This appeal arises out of an action filed by Dresdner Bank AG in Hamburg, Kreditanstalt Fur Wiederaufbau, and Norddeutsche Landesbank-Girozentrale (collectively, “the Banks”) to foreclose a preferred ship mortgage on a foreign vessel. The Banks filed a complaint in the Southern District of Florida in rem against the M/V OLYMPIA VOYAGER (“the Vessel”), a Greek-flagged passenger cruise vessel, and in personam against Olympic World Cruises (“OWC”), the owner of the Vessel.
The district court entered a default judgment of foreclosure against the Vessel and ordered it sold. Subsequently, numerous parties filed claims or motions to intervene to assert claims against the Vessel or the proceeds of its sale. In response to these claims and motions, the district court entered an order requiring the Banks to provide security for any claims found to be superior in priority to the preferred ship mortgage, and allowing the Banks to stand in the shoes of the Vessel to defend against all claimants asserting such priority.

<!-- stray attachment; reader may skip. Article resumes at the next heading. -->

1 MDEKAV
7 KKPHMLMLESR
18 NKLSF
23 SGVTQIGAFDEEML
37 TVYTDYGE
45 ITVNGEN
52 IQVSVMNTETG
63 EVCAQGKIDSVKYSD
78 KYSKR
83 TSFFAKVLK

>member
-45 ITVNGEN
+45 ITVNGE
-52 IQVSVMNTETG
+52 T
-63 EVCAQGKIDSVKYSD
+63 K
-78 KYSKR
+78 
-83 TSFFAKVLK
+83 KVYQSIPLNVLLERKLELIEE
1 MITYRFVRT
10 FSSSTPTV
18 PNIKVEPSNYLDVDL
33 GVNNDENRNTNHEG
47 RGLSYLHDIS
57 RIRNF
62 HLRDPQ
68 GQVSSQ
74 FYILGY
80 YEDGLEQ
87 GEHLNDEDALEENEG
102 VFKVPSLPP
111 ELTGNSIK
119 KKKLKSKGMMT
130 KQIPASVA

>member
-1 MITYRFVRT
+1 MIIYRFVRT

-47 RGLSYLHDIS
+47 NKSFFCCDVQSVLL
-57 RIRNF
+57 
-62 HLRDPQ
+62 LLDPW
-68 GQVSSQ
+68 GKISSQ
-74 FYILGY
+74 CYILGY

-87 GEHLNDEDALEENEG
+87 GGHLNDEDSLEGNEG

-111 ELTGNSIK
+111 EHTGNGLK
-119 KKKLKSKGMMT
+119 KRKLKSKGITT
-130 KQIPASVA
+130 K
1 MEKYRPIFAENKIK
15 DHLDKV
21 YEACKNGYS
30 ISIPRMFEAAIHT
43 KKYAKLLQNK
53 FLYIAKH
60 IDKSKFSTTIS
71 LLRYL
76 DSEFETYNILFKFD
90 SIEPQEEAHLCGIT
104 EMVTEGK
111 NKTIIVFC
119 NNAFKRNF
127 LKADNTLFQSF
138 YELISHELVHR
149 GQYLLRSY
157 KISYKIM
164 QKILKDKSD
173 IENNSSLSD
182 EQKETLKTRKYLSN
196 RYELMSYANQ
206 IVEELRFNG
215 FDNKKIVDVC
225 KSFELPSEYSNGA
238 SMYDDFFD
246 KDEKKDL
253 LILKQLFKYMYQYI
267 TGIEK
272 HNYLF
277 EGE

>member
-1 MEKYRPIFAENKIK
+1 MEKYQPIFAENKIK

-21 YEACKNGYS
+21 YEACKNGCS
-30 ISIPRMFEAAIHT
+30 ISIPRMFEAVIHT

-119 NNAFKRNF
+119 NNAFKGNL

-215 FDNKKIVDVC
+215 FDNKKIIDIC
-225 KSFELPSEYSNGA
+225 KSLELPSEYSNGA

Id. at 1379. On January 13, 2005, after a bench trial, the district court entered a final judgment dismissing, with prejudice, all the claims brought by Eko-Elda against the Vessel. Eko-Elda appeals.
Eko-Elda contracted with OWC to provide bunkers (marine fuel products and lubricants) to the Vessel in Greece. OWC fell behind in its payments for bunkers supplied to the Vessel in the amount of approximately $5.5 million. Eko-Elda threatened to cease supplying the Vessel with bunkers due to non-payment, but Royal Olympic Lines, Inc. and/or Royal Olympia Cruises (collectively, “ROC”), the operator of the Vessel, agreed that it would repay the $5.5 million debt owed by OWC in exchange for Eko-Elda continuing to supply the Vessel with bunkers so the Vessel could continue operating.